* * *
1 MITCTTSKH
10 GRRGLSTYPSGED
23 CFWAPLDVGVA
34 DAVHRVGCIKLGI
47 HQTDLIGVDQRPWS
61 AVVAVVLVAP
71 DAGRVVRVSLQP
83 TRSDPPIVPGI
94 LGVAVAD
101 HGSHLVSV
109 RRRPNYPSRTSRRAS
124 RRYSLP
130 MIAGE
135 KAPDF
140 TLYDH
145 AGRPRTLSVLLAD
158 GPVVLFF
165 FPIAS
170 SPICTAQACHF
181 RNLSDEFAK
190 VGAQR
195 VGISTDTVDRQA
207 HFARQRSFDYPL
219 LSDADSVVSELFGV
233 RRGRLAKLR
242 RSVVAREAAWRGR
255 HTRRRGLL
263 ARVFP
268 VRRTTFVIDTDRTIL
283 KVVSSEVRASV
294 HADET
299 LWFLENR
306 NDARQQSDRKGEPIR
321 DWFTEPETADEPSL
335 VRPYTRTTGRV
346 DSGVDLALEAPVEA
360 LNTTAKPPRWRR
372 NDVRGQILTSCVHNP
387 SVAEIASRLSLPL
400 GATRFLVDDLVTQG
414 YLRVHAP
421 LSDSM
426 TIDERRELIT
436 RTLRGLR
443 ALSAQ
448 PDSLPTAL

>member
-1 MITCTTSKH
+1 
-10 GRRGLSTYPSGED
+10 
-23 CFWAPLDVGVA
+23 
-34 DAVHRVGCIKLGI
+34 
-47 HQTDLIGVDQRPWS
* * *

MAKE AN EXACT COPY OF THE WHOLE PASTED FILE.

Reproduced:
1 MITCTTSKH
10 GRRGLSTYPSGED
23 CFWAPLDVGVA
34 DAVHRVGCIKLGI
47 HQTDLIGVDQRPWS
61 AVVAVVLVAP
71 DAGRVVRVSLQP
83 TRSDPPIVPGI
94 LGVAVAD
101 HGSHLVSV
109 RRRPNYPSRTSRRAS
124 RRYSLP
130 MIAGE
135 KAPDF
140 TLYDH
145 AGRPRTLSVLLAD
158 GPVVLFF
165 FPIAS
170 SPICTAQACHF
181 RNLSDEFAK
190 VGAQR
195 VGISTDTVDRQA
207 HFARQRSFDYPL
219 LSDADSVVSELFGV
233 RRGRLAKLR
242 RSVVAREAAWRGR
255 HTRRRGLL
263 ARVFP
268 VRRTTFVIDTDRTIL
283 KVVSSEVRASV
294 HADET
299 LWFLENR
306 NDARQQSDRKGEPIR
321 DWFTEPETADEPSL
335 VRPYTRTTGRV
346 DSGVDLALEAPVEA
360 LNTTAKPPRWRR
372 NDVRGQILTSCVHNP
387 SVAEIASRLSLPL
400 GATRFLVDDLVTQG
414 YLRVHAP
421 LSDSM
426 TIDERRELIT
436 RTLRGLR
443 ALSAQ
448 PDSLPTAL

>member
-1 MITCTTSKH
+1 
-10 GRRGLSTYPSGED
+10 
-23 CFWAPLDVGVA
+23 
-34 DAVHRVGCIKLGI
+34 
-47 HQTDLIGVDQRPWS